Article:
New Zealand will vote next year on whether it will become the newest country to allow the legal purchase, possession, and use of recreational cannabis.
While we’ve known for some time that the cannabis referendum is coming, it wasn’t clear what the question would be. The government just released the question and the draft legislation on December 3rd. The referendum will ask,
“Do you support the proposed Cannabis Legalisation and Control Bill?”
New Zealanders will answer either “Yes, I support the proposed Cannabis Legalisation and Control Bill” or “No, I do not support the proposed Cannabis Legalisation and Control Bill”
This is a big deal for the cannabis industry. Recreational marijuana is currently legal for use in only four countries: Canada, Georgia, South Africa, and Uruguay. Of those, selling marijuana is still prohibited in South Africa and Georgia.
That means that New Zealand’s population of 5 million could become the second-largest legal market for recreational marijuana in the world, after Canada. (1) It would also be the first country to legalize marijuana by referendum.
This post will tell you everything you need to know about the New Zealand cannabis referendum: the timeline, the legal details, and what would happen if the referendum passed.
2020 New Zealand Cannabis Referendum
The origin of the referendum was the 2017 general election, when the Green Party promised that, if they were to form government, they would legalize marijuana.
No party won enough seats to form government. The Labour Party managed to negotiate a deal with two other parties, the Green Party and the New Zealand First Party, for enough support to govern. The Green Party negotiated as part of that agreement the requirement that the government have a referendum on marijuana “at, or by, the 2020 general election.”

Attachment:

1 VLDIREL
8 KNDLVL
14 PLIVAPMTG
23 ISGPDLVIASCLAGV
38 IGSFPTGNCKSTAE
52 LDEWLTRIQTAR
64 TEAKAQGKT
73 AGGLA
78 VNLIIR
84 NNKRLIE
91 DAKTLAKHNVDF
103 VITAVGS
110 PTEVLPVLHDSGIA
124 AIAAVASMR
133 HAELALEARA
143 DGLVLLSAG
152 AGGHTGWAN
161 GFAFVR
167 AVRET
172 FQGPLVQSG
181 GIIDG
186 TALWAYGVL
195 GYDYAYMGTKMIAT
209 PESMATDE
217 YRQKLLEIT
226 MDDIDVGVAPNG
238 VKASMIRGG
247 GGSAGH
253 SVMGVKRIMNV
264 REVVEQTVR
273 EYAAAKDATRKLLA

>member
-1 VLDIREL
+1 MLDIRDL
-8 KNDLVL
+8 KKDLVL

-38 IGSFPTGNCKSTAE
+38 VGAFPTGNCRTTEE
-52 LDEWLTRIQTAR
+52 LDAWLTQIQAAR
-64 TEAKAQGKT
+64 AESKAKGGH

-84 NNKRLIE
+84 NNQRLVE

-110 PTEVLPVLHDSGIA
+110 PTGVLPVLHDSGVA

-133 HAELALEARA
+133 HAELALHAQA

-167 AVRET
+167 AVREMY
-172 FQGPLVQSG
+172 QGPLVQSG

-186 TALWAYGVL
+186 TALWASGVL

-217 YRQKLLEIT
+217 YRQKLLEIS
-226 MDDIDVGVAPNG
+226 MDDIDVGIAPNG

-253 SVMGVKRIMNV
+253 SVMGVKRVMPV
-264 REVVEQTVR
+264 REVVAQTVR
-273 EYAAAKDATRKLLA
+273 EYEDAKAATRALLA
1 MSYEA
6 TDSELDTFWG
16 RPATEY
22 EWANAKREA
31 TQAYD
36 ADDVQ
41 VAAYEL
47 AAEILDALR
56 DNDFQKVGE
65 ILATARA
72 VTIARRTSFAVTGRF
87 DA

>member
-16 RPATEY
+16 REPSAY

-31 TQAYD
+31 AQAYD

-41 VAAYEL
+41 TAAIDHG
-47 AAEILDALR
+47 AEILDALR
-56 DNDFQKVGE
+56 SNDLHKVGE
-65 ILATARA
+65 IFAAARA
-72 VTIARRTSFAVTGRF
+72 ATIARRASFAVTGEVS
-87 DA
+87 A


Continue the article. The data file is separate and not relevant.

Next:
In May 2019, the government released some details about the referendum, but not the actual question.
The question, along with the draft bill that would legalize marijuana, was just released this past week.
About the Referendum
When will it be?
The referendum will occur with the next general election. General elections normally occur every three years in New Zealand, and the next one must be called by the government on or before November 21, 2020. Since the government has not yet called the election, it’s not clear exactly when the referendum will be.
What is in the Cannabis Legalisation and Control Bill?
The draft legislation is designed to regulate the supply and use of cannabis in such a way as to promote the well being of New Zealanders and reduce the harms associated with using cannabis.
As well as creating an oversight and regulation body for cannabis, the bill has the following core elements:
- It sets the minimum legal age at 20 years old. This age is used for all regulations about growing, possessing, purchasing, and using cannabis.
- It legalizes the growth of cannabis. Adults can have up to two plants. If there is more than 1 adult in a household, they can grow up to 4 plants. Cannabis must be grown out of public sight and must be inaccessible to the public. Businesses will be able to apply for a license to grow more than this amount.
- It legalizes possession of cannabis. Adults can have up to 14 grams of dried cannabis (or equivalent) in public (more is allowed if it is being transported).
- It legalizes the purchase of cannabis. Adults can purchase up to 14 grams of cannabis a day.
- It legalizes the sharing of cannabis. Adults can give or share cannabis with others as long as they are also over 20, the amount is less than 14 grams, and they do not gain a material benefit from it (for example, the sharing cannot be in exchange for money). Basically, you cannot sell cannabis without a license.
- It legalizes and restricts, the consumption of cannabis. Cannabis cannot be consumed in a public place or in a vehicle. Some premises can obtain a license so that cannabis can be consumed in them (such as bars and cafes). However, other legislation prohibits smoking in certain places. It is likely that cannabis will only be able to be smoked in well-ventilated areas, like patios.
- It legalizes and restricts, the sale of cannabis. Cannabis can only be sold by those with permits (organizations will be able to apply for these permits if the legislation passes). Supplying cannabis by mail or courier is prohibited (attention online marijuana businesses!).